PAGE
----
Adolph Frederick "Ad" Reinhardt (December 24, 1913 – August 30, 1967) was an abstract painter active in New York beginning in the 1930s and continuing through the 1960s. He was a member of the American Abstract Artists and was a part of the movement centered on the Betty Parsons Gallery that became known as abstract expressionism. He was also a member of The Club, the meeting place for the New York School abstract expressionist artists during the 1940s and 1950s. He wrote and lectured extensively on art and was a major influence on conceptual art, minimal art and monochrome painting. Most famous for his "black" or "ultimate" paintings, he claimed to be painting the "last paintings" that anyone can paint. He believed in a philosophy of art he called Art-as-Art and used his writing and satirical cartoons to advocate for abstract art and against what he described as "the disreputable practices of artists-as-artists".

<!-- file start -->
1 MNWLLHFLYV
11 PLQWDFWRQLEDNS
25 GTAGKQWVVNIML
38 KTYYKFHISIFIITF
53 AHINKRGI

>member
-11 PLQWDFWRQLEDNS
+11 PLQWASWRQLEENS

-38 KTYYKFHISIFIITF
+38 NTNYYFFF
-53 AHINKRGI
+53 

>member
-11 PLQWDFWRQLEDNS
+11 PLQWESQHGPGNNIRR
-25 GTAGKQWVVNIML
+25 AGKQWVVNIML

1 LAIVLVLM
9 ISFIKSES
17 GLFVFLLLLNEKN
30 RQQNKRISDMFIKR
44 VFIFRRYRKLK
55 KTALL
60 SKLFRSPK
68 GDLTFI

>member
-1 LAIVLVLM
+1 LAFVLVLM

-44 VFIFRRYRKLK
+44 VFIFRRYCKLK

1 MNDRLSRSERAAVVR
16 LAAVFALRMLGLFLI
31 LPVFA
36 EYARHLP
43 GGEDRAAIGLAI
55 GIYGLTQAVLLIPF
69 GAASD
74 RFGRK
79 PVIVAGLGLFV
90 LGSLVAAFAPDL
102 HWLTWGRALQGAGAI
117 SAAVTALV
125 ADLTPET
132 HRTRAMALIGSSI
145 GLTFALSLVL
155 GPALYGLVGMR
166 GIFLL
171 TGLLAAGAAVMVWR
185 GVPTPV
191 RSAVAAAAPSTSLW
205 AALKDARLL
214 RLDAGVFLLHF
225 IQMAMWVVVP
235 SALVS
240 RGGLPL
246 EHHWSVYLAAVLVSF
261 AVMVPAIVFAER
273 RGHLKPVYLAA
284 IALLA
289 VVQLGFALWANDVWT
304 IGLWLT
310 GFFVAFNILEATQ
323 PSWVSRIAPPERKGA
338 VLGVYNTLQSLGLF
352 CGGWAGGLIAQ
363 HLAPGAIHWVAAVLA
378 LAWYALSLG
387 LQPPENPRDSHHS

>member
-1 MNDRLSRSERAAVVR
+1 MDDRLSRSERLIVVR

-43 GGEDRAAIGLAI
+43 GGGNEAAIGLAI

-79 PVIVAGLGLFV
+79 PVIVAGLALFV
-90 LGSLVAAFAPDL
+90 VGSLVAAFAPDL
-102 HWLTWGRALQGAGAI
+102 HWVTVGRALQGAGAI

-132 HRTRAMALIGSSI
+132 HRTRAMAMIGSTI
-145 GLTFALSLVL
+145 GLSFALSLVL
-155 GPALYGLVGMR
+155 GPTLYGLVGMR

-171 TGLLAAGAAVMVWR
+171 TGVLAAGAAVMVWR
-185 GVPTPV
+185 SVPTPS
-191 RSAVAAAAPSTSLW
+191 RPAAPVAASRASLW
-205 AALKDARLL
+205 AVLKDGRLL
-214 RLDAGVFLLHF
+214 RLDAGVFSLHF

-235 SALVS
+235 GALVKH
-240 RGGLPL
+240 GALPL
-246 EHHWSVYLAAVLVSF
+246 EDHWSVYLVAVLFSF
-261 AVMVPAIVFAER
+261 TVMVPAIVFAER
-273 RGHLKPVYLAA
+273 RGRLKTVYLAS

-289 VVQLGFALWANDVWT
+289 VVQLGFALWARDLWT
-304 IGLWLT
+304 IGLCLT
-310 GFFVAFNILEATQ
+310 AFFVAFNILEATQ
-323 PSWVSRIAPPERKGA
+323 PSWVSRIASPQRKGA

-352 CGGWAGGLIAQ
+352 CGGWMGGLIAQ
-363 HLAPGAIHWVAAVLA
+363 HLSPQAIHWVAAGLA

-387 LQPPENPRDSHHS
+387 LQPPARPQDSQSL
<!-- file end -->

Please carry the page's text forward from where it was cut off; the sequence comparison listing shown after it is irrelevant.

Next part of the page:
Art TermFormat is traditionally used to describe the shape or proportions of the support, for example the canvas, of a painting …
Tate PapersThis paper looks back at the author’s curatorial practice, with a focus on her ‘number shows’ and their randomly ordered …
Tate EtcGabriel Ramin Schor surveys the dark passages of black’s meaning and how artists have used it in their work.
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